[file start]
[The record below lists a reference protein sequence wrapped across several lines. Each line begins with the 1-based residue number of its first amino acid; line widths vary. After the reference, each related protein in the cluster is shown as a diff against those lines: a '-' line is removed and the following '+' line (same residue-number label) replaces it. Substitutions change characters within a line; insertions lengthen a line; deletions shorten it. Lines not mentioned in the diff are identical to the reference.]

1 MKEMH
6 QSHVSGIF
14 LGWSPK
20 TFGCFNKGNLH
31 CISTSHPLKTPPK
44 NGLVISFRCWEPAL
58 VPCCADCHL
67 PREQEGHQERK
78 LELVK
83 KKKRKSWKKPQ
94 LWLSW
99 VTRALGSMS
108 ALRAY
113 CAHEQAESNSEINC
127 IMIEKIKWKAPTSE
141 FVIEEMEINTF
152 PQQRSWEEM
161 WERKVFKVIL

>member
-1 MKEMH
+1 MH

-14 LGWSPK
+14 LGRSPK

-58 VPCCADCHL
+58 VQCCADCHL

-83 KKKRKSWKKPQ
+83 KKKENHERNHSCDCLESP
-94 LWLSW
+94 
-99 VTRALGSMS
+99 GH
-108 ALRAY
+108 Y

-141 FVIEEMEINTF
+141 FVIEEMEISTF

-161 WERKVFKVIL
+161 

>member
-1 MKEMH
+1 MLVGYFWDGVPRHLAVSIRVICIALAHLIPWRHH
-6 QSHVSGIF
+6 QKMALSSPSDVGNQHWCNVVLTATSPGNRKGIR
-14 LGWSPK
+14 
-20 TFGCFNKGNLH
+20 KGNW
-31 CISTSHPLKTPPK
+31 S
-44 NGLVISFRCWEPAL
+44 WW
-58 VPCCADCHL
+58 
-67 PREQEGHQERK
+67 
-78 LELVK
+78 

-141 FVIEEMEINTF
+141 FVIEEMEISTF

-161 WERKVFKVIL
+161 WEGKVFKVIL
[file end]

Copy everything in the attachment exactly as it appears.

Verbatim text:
[The record below lists a reference protein sequence wrapped across several lines. Each line begins with the 1-based residue number of its first amino acid; line widths vary. After the reference, each related protein in the cluster is shown as a diff against those lines: a '-' line is removed and the following '+' line (same residue-number label) replaces it. Substitutions change characters within a line; insertions lengthen a line; deletions shorten it. Lines not mentioned in the diff are identical to the reference.]

1 MKEMH
6 QSHVSGIF
14 LGWSPK
20 TFGCFNKGNLH
31 CISTSHPLKTPPK
44 NGLVISFRCWEPAL
58 VPCCADCHL
67 PREQEGHQERK
78 LELVK
83 KKKRKSWKKPQ
94 LWLSW
99 VTRALGSMS
108 ALRAY
113 CAHEQAESNSEINC
127 IMIEKIKWKAPTSE
141 FVIEEMEINTF
152 PQQRSWEEM
161 WERKVFKVIL

>member
-1 MKEMH
+1 MH

-14 LGWSPK
+14 LGRSPK

-58 VPCCADCHL
+58 VQCCADCHL

-83 KKKRKSWKKPQ
+83 KKKENHERNHSCDCLESP
-94 LWLSW
+94 
-99 VTRALGSMS
+99 GH
-108 ALRAY
+108 Y

-141 FVIEEMEINTF
+141 FVIEEMEISTF

-161 WERKVFKVIL
+161 

>member
-1 MKEMH
+1 MLVGYFWDGVPRHLAVSIRVICIALAHLIPWRHH
-6 QSHVSGIF
+6 QKMALSSPSDVGNQHWCNVVLTATSPGNRKGIR
-14 LGWSPK
+14 
-20 TFGCFNKGNLH
+20 KGNW
-31 CISTSHPLKTPPK
+31 S
-44 NGLVISFRCWEPAL
+44 WW
-58 VPCCADCHL
+58 
-67 PREQEGHQERK
+67 
-78 LELVK
+78 

-141 FVIEEMEINTF
+141 FVIEEMEISTF

-161 WERKVFKVIL
+161 WEGKVFKVIL